The Godfather, a blockbuster movie about the Mafia settling scores, cannot be bloodier than the history of the Mbo-i-Kamiti land-buying company.
Since its inception, six directors have been killed in cold blood, not to mention other officials like accountants and lawyers. Now elders think the venture was cursed right from the beginning.
Founded in 1971, Mbo-i-Kamiti Farmers’ Company in Kiambu, was worth over Sh4 billion in the 1980s and 1990s before greed set in.
The company was set up to settle farmhands who had worked on white settler farms and widows of Mau Mau freedom fighters. Each member contributed Sh500.
But money, power, and greed hit the company. Directors looted the company’s assets, dashing the hopes of its more than 8,000 shareholders.
Then there followed the killing of directors in circumstances said to be linked to leadership rivalries, competition for control of assets, and efforts to cover up fraud.
The gangland-style murder of former company chairman, Stephen Waweru Njenga, last November was the latest in a list of former Mbo-i-Kamiti directors.
On the morning of November 17, 2011, Njenga was shot in broad daylight along the Kwamaiko-Kiambu road as he travelled from his Githunguri home to Nairobi.
A small car blocked his vehicle at about 9am, then a man walked over to his window and shot him three times. Nothing was taken from him.
His wife, Jennifer Ng’endo, said the murder did not come as a surprise because he had received death threats in connection with Mbo-i-Kamiti.
Njenga was among a group of people who had filed a case at the High Court in Nairobi to block the sale of the firm’s property. This did not go down well with a rival group.
Ironically, Njenga was a suspect in the killing of a former treasurer, James Ngamau Machua, who was gunned down as he waited to board a matatu near one of Mbo-i-Kamiti’s properties on January 5 last year.
Police say the murders are not ordinary crime. “They are well planned by rival groups,” Samuel Mukindia, the Kiambu police boss said.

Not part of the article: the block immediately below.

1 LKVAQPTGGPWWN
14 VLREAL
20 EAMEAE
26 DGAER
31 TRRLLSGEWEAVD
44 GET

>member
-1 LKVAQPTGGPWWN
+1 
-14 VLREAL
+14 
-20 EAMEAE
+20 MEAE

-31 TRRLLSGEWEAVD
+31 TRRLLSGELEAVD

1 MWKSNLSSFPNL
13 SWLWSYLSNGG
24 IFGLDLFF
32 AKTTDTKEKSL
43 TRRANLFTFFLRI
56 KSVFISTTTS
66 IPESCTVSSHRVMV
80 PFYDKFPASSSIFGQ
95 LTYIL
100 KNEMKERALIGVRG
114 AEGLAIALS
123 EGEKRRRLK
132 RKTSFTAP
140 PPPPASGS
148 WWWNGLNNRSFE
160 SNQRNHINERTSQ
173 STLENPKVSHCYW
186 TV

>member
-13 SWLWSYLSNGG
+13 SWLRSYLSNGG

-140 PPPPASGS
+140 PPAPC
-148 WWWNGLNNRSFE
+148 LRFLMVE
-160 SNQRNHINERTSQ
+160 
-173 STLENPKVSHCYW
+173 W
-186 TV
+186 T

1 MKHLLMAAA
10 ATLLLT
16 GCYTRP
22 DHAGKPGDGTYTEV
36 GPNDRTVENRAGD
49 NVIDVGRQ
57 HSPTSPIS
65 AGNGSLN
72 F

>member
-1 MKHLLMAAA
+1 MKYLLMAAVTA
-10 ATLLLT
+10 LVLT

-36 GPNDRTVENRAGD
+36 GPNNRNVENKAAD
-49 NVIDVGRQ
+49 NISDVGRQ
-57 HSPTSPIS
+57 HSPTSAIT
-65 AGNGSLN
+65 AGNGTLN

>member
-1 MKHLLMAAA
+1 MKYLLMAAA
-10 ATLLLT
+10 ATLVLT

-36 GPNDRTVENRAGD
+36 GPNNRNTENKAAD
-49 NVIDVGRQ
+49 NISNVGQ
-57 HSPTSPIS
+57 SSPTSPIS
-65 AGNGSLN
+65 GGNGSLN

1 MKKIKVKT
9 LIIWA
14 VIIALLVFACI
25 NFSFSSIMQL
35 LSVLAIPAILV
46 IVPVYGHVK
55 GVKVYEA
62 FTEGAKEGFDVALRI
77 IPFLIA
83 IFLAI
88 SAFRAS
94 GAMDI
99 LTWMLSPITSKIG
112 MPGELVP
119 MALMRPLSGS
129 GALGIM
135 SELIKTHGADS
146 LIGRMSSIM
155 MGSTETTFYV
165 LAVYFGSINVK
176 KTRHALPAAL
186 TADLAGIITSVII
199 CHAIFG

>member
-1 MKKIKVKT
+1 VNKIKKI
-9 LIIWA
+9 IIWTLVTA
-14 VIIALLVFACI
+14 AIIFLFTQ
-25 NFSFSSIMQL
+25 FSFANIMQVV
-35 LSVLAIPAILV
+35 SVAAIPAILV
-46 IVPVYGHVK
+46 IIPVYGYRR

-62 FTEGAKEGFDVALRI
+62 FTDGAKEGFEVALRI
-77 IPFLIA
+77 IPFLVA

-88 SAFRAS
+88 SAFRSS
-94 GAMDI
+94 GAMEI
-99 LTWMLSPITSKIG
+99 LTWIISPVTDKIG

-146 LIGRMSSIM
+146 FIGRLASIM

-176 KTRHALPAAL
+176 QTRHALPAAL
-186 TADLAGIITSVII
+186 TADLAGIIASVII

In February, lawyer Rose Waruingi was shot dead at her home in Kilimani, Nairobi. Police linked her killing to Mbo-i-Kamiti after it emerged that she was involved in a Sh20 million legal dispute with some people at the company.
At least six other former directors have been killed and shareholders routinely injured when rival groups clash. In 2000, Mbugua Karanja was attacked by panga-wielding people on his way home.
A year later in 2001, a man and a woman were killed, then had nails driven into their heads in their Kahawa Sukari and Juja homes respectively.
The two murders, police said, were Mbo-i-Kamiti-related. In 1996, accountant Moses Kamau was attacked and beaten to death.
A former employee who requested anonymity said Kamau and the financial manager had evidence about the theft of company funds and were to be witnesses in a court case.
“It has been a case of hunting each other down. Everyone wanted to keep secrets hidden. Those who held damning evidence had to be bumped off,” the former employee added.
In the early 1990s, at the height of a feud with fellow directors, company director Wagicio Ngatha was poisoned.
No arrests or convictions have been made since the killings began in 2000. But James Ndung’u, the only surviving founder of the company, claims that the deaths and wrangles were brought about by a secret curse pronounced by the founding directors on anyone who stole the company’s property.